Dad's Book of Awesome Projects by Mike Adamick

In 2009, at the BlogHer Voices of the Year reading, I didn't know who Mike was. Then he got up on stage and read his post. It was then that I realized that there are some people I will never write like. Well at least I made better crafts than he did. Wrong. His crazy book of crafts that make me feel like a total slacker dad came out earlier this year. I haven't attempted any of these projects, but I thumb through them often. Kind of like I do with cookbooks. It's all about inspiration, right? Mike lives in the Bay Area like I almost do, and I've run into him a few times at conferences, but I really think we need to hang out. I want him to make me a pair of comic book shoes.

Choose Their Own Adventure

Back in August, I set my wok aflame in celebration of an amazing campaign that raised $200,000 for Shot at Life. One thing I dread doing (aside from growing my eyebrows back) is explaining what Shot at Life does. Mostly because no description does it justice. Shot at Life delivers life-saving vaccines to children in 3rd world countries. See? Doesn't sound all that exciting. Fortunately, cavemen invented storytelling. And thanks to this ancient art, Shot at Life has given my previous description, well, life. Throughout the past 28 days, bloggers have been telling the tale of this organization via real stories of people who have made an impact in, or been impacted by the efforts that Shot at Life has made in helping to give children a shot at ____. Space intentionally left blank because when you give kids a chance, they will do anything and everything.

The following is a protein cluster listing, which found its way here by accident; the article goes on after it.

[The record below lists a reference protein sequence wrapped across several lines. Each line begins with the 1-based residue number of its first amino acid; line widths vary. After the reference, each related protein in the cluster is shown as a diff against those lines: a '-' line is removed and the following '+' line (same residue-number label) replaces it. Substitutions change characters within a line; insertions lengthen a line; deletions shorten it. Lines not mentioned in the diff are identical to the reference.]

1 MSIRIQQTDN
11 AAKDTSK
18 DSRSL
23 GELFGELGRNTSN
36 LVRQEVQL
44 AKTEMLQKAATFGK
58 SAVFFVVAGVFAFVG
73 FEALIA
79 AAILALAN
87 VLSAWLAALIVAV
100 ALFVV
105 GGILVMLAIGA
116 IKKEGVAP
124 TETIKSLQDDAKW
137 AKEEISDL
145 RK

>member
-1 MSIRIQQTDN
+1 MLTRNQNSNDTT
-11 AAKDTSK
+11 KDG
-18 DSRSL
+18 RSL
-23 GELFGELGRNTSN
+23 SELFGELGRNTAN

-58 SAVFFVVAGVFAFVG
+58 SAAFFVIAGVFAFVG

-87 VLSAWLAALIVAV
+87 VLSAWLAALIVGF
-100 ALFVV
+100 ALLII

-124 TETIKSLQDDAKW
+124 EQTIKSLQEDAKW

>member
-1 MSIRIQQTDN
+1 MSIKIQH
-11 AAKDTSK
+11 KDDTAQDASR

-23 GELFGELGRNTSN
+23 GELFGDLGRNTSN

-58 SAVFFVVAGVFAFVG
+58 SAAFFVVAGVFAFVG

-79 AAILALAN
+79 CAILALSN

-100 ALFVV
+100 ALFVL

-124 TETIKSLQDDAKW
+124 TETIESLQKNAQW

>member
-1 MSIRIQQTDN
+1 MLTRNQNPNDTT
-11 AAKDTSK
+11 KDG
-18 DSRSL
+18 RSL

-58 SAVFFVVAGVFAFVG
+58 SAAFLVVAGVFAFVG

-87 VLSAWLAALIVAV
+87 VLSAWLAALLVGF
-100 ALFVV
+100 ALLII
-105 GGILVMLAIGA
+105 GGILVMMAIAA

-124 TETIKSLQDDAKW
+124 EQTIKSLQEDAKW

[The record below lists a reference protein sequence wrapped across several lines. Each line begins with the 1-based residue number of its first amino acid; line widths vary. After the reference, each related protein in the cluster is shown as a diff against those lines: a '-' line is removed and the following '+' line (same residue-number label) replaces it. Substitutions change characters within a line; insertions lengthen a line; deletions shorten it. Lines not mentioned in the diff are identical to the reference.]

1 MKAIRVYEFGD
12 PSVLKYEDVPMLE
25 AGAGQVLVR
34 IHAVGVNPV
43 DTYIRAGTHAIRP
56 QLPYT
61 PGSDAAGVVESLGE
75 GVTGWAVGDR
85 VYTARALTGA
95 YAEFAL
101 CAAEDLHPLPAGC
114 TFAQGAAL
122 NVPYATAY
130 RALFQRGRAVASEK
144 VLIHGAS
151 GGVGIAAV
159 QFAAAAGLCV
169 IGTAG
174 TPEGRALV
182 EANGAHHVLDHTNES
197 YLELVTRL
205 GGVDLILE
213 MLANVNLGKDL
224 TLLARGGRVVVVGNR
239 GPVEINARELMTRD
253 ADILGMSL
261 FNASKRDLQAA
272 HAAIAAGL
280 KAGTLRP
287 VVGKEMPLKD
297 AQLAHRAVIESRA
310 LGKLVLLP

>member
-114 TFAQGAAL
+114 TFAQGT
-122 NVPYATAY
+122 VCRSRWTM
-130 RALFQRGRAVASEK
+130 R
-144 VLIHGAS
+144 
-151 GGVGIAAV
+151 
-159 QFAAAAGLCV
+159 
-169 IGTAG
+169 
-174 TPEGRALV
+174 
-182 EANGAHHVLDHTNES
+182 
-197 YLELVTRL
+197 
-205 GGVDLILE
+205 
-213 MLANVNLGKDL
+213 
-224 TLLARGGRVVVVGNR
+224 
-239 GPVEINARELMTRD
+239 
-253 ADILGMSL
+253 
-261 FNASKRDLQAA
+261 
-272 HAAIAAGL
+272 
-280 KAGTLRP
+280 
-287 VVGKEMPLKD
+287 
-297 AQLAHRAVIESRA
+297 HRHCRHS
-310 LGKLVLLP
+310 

This month, we've seen tales of survivors giving back, stories of heroes in the fight, and even first-hand accounts from my fellow Shot at Life blogger ambassadors who were fortunate enough to witness progress from the front lines.

And now it's my turn. When I was given my story to highlight, I was expecting something totally different. Perhaps a Shot at Life volunteer who had to fend off warlords with nothing but a bo staff and illegal ninja moves. Maybe it was a mom who walked for two days with a 2 year old on her back and 7 year old in tow to get to a vaccination clinic in Uganda, who had to tape broken bottles on her fists to fight off packs of grey wolves in the mountains of Alaska (hey, this is my imagination. If you don't like it, get out of my head). No, my story wasn't any of that. My story was simply a few sentences long.

My story was about this little dude:

And his older brother:

Credit for both photos: Christine McNab/ Measles and Rubella Initiative website

See how older brother is doing that thing with his arm over his head? That's because he doesn't know how old he is. The health worker made him do this because if you can touch your ear like that, you are most likely older than 5. Because he and his little brother were under 5, they both got shots for measles and polio. After that, they were given purple marks on their thumbs to show that they had been vaccinated. Big brother and little brother then went home by themselves, the same way they showed up. 

The end. 

Wait, wait, wait!! This is the final story of this amazing 28-day series? Two kids show up at a clinic, get shots and then go home? It can't simply end this way. We don't even know their names! This is worse than the series finale of the Sopranos. Ok, Shot at Life, you gave me this anchor position for a reason. And that reason is you knew I would pull out all the stops to make the end of this series epic. And that I shall do. 

First, we're going to give these kids names: Ronnie and Mike.

Now, we're going to make this interactive. You, dear reader, will now have to choose. After Ronnie and Mike leave the clinic, do they head:

A) North

B) East

C) West

If you picked North, read paragraph A below. If you picked East, skip to the paragraph labeled B. If you picked West, skip to paragraph C.

Paragraph A